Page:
When many people sit down at the table with potential clients, the obvious goal is to make a connection. A good connection can create a lasting partnership that can benefit everyone in meaningful ways. Here’s the problem - frequently they go about this by trying to establish common ground to form said connection.. When it comes to building a lasting partnership, common ground is a weak foundation.
Instead of establishing common ground, good negotiators build a real connection by expressing genuine understanding through tactical empathy. It’s an easy way to improve sales, and build a vast network of business relationships
If you are genuinely trying to understand the other side and build rapport, then you will be standing on solid ground even if the deal falls apart. Because you know exactly what this person has experienced, you can pick things up where you left off when the situation warrants.
But How Exactly Do You Establish Rapport and Understanding?
In my experience, the best tool in the Black Swan toolbelt for making genuine connections is a Summary™. When you can express what someone else is experiencing so thoroughly that they can only respond one way—that’s right—you can build a lasting rapportBecause ultimately, this person can’t help but trust you because they feel so understood by you. Build rapport through understanding, and your counterpart is more likely to explain what they are experiencing in their business, opening up new possibilities. This creates a deeper relationship, where you might even end up making a better deal than what you had originally set out for.
Beyond Summaries, you can also use Mirrors™. Mirrors create curiosity—Why does this person want to know more about me?—making you more likable. People like to feel like you want to know more about them. You can also use Labels™, which help you demonstrate understanding and make observations about someone else’s experiences. This creates a space where someone feels like you are taking an interest in their experience, and continue sharing with you.
I’ve had great success with Accusation Audits™, too.
For example, I was recently involved in a deal that was falling apart. I launched into an Accusation Audit™ to show my counterpart that I genuinely understood where they were coming from: You’ve spent so much time on this deal, and this is going to set you back further. You are going to have to explain this to your team, and you’ve already had to do that. This is a really uncomfortable situation for you, and this news is ultimately just making your life harder. They said, “That’s right,” and we began to problem solve together, eventually saving the deal.
When you spell out their lay of the land, the counterpart feels understood, and you have an opportunity to build that connection even if you have to deliver bad news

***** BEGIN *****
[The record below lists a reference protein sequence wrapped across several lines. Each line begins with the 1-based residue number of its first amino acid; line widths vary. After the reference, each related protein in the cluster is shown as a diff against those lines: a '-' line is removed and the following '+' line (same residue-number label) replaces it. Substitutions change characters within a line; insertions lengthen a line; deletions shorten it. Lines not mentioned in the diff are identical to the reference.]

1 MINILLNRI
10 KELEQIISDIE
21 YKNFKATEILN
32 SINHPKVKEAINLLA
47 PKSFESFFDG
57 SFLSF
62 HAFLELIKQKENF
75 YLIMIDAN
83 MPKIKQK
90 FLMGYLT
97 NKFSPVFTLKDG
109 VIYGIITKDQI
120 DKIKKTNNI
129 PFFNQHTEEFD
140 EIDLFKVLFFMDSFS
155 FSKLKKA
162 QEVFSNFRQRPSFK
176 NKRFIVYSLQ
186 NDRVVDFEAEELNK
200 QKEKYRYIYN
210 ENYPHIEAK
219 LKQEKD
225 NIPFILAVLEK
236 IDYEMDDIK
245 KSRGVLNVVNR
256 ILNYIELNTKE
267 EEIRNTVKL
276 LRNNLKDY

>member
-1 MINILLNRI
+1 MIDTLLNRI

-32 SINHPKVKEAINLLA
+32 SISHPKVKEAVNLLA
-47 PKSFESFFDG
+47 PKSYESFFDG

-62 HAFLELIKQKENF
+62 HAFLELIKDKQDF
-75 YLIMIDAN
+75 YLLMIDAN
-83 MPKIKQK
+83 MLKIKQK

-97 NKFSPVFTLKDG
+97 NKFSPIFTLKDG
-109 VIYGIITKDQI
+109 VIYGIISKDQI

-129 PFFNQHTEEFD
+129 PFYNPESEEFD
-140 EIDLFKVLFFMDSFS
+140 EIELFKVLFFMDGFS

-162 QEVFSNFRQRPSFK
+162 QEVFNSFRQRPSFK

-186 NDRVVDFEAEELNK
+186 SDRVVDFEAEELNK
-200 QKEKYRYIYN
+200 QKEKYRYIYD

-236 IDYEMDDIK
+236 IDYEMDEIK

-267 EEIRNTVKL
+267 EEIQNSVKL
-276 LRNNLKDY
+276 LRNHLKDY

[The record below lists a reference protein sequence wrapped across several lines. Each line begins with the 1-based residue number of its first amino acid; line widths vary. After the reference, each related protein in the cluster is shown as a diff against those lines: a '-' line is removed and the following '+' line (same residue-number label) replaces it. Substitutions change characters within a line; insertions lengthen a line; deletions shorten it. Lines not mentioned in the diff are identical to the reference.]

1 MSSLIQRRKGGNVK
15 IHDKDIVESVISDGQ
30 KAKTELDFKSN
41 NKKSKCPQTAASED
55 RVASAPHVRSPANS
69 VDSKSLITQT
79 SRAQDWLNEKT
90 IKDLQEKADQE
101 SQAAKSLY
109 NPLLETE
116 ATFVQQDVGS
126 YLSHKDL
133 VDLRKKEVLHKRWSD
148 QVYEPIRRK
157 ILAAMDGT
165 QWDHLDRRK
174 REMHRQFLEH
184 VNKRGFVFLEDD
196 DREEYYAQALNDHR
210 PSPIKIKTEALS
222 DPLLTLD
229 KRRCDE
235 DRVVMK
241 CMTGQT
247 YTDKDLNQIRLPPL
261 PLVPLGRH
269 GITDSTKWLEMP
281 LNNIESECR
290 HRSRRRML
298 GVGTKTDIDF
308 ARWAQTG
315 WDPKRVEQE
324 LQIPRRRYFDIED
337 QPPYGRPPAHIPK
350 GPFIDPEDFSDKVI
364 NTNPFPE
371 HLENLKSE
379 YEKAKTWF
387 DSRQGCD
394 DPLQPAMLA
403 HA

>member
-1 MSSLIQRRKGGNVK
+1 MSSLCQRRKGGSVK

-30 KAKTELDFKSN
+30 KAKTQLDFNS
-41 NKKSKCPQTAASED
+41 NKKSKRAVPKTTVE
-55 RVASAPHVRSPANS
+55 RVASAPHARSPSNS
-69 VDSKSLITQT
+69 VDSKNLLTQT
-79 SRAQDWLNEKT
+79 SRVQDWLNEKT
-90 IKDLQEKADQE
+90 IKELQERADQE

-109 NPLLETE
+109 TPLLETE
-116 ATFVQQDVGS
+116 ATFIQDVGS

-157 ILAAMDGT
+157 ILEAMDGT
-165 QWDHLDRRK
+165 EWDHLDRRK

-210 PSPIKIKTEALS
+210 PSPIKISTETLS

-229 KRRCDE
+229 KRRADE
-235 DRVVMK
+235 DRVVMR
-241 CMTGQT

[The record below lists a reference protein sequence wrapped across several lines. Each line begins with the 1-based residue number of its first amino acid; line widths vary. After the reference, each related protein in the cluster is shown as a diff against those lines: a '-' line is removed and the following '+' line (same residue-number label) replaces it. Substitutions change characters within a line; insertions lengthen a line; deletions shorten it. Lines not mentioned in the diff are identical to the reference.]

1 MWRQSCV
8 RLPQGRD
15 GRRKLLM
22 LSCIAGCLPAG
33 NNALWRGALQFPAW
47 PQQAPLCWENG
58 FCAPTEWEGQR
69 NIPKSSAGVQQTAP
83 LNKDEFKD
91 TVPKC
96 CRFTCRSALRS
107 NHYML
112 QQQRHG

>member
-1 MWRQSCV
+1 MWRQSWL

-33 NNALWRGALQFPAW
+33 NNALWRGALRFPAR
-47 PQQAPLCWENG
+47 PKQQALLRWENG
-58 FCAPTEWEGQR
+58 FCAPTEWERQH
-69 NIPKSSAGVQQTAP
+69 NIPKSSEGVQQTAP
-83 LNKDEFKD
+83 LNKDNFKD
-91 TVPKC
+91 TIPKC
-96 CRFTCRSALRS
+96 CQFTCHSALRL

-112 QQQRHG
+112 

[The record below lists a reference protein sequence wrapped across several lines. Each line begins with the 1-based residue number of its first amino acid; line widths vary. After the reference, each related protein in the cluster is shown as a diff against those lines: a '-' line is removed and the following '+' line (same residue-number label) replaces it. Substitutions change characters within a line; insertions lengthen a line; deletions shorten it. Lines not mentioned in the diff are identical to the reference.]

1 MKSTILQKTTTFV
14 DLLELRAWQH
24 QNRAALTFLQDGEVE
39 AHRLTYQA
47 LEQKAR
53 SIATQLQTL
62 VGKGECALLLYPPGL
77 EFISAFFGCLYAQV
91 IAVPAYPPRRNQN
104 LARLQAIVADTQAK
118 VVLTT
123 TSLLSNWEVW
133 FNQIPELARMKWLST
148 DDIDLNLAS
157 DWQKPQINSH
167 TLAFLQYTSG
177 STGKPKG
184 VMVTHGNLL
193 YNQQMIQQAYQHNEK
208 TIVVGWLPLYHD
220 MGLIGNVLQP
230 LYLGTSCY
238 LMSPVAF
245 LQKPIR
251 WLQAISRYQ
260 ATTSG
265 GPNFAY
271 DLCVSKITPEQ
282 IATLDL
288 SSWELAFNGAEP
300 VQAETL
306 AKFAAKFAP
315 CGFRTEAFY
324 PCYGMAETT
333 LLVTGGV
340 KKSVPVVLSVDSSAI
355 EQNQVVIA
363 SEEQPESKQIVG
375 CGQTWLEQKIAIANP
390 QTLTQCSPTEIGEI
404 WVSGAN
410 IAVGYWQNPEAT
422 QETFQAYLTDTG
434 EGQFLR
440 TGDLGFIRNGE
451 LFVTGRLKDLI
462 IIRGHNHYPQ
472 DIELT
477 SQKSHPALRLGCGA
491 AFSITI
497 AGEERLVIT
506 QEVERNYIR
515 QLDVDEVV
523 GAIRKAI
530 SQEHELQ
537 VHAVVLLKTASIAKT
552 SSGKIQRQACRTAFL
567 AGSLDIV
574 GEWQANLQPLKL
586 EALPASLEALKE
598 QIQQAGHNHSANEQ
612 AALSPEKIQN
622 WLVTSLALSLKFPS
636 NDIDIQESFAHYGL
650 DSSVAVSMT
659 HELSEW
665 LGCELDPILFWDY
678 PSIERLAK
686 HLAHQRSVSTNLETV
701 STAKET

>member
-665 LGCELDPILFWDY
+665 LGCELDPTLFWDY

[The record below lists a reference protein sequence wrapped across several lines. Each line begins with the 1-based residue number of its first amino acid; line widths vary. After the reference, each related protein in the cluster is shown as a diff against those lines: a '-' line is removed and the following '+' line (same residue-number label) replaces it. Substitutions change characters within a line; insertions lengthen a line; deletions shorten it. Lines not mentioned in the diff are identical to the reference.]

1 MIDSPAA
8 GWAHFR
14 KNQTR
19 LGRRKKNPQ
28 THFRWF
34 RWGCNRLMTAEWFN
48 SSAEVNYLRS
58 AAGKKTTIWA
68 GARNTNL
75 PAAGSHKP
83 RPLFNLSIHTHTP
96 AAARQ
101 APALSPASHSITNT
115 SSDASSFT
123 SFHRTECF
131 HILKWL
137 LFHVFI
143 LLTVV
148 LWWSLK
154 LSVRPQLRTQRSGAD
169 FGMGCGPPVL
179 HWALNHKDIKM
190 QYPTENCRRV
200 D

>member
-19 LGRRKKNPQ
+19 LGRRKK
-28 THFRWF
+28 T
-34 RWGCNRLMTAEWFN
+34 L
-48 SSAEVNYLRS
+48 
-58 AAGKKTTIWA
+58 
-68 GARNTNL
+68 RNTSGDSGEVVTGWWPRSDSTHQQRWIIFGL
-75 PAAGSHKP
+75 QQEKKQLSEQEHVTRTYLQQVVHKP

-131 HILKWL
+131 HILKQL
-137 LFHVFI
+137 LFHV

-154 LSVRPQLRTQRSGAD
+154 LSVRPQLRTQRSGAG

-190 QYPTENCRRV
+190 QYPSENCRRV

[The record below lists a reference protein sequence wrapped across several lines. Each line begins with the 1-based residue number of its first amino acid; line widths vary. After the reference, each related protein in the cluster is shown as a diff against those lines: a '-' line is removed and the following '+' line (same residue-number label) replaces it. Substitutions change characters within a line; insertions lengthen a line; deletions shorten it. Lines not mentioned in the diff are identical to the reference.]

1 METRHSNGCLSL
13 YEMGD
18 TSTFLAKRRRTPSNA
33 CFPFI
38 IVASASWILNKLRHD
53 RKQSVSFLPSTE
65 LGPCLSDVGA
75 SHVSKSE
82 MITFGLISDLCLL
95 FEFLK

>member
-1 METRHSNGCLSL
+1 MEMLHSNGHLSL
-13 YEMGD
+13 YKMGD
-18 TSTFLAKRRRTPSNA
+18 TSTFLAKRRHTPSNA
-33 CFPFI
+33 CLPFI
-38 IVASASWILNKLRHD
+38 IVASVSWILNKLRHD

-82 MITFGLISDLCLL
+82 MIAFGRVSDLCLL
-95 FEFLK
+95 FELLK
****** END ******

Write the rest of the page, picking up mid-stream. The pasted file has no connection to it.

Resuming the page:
People Like Doing Business with People They Like
At the end of the day, people like doing business with people they like—which means they like doing business with people who understand them. If you’re taking every opportunity to demonstrate understanding during a negotiation, the results will follow.
That said, it’s essential to think about the type of person who’s sitting across the table from you. Here are some things to keep in mind depending on the negotiator type you’re up against:
- When you speak with an Assertive, you need to understand that these individuals don’t like wasting time. As such, it’s essential to build connections quickly. But because they love correcting, this should be easy. Label and if you get it wrong, they will let you know.
- Analysts, also want to feel as though they’re using their time well, but they want things to be much more thoroughWith Analysts, connections are built throughout the conversation, so you need to be patient. If you try to build rapport very quickly, Analysts can become standoffish. Be very detailed, and very patient.
- Accommodators want to feel as though you’re listening to them, and that they matter to you. Smile a lot, and Use tools such as Labels, Mirrors, and Summaries, and they will feel heard and important and want to make deals with you
Recently, I was going over contracts with a client. They were frustrated with the situation, which was taking longer than they wanted. It was clear that this person was an Assertive, and they hated that things were taking too long. I knew we needed to get the deal back on track quickly, so I spoke to that dynamic: This is probably really frustrating for you. You’ve spent all this time and effort, and feel like you’re just wasting time. Now you’ve got a million redlines on your contract that don’t make any sense, and you’re being put in a tough spot with your team unnecessarily.
Right after I said this, the client relaxed and spoke more candidly with me. We got to the bottom of the problem and figured out why it wasn’t working for them. We figured out how to solve the problems and get the deal signed.
For more information on improving sales skills, check out this free guide: 7 Unexpected Ways to Increase Sales.